"We were mixing our film in Melbourne around midday our time and a text message [came] from Russell saying he could do the narration in about four hours time and to upload the film to him. He had to be in the sound studio to do recordings for Les Miz, which he finished at midnight.
"He started recording for our film at about 2am his time and finished at 4am. Now that's dedication."
Crowe had warned Ross he didn't like much direction so the filmmaker only gave a few hints on the script and during recording. In the end Crowe only flubbed two French words but using sound editing technology they were able to splice the sound to make it work. That private screening in Bordeaux took place soon after.
The opening scene of Red Obsession is impressive, showing an overhead view of the Chateau Lafite vineyards with time-lapsed clouds. It's a shot Ross is proud of mostly because he did it in secret. "Our budget was tight but I wanted to express the grandeur of Bordeaux and I just think you can't do that from the ground," he says.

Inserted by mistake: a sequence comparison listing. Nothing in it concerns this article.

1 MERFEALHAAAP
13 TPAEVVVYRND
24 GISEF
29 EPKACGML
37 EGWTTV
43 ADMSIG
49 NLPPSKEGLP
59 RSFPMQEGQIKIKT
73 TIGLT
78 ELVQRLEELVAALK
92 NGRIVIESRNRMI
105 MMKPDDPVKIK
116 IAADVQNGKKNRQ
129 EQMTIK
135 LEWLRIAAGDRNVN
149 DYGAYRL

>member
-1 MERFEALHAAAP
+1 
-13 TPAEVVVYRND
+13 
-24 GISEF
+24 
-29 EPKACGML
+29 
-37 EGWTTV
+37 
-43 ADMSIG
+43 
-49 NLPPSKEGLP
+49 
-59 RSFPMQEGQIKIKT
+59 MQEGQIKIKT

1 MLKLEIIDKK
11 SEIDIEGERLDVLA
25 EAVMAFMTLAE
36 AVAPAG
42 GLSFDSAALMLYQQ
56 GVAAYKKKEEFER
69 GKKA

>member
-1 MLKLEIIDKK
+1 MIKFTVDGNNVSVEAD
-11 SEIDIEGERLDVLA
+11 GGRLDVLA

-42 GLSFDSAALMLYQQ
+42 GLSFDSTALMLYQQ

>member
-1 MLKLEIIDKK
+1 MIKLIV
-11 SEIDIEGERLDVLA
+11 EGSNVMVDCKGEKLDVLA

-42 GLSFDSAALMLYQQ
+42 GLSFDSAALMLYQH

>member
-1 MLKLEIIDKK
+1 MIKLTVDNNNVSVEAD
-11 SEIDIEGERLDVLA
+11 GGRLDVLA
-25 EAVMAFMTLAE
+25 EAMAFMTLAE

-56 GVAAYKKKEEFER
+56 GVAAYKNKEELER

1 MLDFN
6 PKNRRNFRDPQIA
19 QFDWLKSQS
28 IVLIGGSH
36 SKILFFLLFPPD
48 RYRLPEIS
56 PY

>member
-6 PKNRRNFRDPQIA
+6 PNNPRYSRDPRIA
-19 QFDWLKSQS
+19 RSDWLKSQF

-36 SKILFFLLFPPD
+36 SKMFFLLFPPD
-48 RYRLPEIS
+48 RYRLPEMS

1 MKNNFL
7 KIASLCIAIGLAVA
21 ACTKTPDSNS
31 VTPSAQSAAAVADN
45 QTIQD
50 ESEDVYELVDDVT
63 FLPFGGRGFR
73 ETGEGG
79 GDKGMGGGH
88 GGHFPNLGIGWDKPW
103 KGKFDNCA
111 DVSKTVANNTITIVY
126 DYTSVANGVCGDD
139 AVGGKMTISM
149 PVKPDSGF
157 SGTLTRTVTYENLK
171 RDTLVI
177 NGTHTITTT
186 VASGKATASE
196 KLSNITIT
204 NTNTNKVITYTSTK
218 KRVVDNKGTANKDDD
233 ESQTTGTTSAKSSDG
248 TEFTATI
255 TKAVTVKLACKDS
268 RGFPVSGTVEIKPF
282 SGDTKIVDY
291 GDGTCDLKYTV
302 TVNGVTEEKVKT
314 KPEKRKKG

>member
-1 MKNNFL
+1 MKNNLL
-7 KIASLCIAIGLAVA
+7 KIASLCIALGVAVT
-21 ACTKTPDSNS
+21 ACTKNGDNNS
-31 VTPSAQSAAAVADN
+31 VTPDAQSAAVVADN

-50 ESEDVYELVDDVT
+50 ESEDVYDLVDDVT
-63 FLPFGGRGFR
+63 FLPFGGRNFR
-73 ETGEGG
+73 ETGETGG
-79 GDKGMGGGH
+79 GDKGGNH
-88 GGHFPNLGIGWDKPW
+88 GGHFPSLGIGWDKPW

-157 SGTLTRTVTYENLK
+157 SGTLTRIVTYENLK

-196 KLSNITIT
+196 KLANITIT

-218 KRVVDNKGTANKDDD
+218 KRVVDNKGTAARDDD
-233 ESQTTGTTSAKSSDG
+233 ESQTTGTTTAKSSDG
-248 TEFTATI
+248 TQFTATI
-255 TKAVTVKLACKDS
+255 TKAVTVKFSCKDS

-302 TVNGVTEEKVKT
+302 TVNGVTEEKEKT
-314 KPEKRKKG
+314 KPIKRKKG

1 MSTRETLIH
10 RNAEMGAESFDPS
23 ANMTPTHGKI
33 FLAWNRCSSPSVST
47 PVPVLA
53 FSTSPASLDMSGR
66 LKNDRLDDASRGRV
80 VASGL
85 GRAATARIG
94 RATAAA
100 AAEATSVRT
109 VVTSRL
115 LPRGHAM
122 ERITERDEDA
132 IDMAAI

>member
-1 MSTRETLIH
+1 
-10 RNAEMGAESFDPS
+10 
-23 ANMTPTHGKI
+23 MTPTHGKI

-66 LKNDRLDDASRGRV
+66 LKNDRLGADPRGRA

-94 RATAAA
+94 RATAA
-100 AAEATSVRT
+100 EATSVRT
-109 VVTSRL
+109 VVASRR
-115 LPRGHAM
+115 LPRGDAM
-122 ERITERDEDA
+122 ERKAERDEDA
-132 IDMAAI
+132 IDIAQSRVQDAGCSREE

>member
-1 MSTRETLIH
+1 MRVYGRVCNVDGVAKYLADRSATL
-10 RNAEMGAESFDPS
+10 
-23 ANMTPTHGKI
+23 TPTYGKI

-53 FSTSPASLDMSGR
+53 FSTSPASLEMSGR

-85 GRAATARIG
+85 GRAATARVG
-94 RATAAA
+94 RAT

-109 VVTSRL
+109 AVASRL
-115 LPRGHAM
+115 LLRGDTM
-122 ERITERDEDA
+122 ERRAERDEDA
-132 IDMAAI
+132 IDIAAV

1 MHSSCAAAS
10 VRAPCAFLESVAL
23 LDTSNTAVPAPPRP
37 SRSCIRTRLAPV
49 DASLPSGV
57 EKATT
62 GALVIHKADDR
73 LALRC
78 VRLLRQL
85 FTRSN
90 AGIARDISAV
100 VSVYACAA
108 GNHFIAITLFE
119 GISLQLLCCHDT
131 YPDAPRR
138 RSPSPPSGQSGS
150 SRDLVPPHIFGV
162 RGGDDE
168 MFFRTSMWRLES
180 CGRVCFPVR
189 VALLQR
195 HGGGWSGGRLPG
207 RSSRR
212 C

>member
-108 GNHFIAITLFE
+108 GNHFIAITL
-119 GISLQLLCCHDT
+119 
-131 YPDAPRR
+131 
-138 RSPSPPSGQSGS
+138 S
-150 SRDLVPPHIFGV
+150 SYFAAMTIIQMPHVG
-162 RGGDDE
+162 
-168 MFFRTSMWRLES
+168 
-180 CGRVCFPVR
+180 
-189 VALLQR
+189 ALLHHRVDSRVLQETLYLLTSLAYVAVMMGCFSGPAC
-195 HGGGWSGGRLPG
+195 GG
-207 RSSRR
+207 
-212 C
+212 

Ross managed to secure a helicopter and a Cineflex camera which is housed in a ball that rotates like a gyroscope. The technology was invented by the US military to make for more accurate targeting. The camera operator manipulates the lens with a joystick and can programme it to focus on a certain spot while flying overhead. The filming is very stable despite the vibration of the helicopter engine.
"That's why every shot is like a fluid piece of poetry. It was expensive but a great result," Ross says. "I didn't tell anyone I was doing this. When that was done I flew back home and then told them what I did. I didn't even tell my wife because she's scared of me going up in helicopters!" he says with a laugh.
Red Obsession is Ross' first documentary and his future projects include another with roots in reality and in Hong Kong: he wants to adapt Escape from Hong Kong, former BBC journalist Tim Luard's account of how more than 60 British, Chinese, Danish and Canadian intelligence, marine and naval officers, including the one-legged admiral Chan Chak, eluded the invading Japanese forces and left Hong Kong on Christmas Day 1941.
This time, there's an even stronger personal connection: one of the officers in the escape party is Ross' father, Ted.
Red Obsession opens on July 17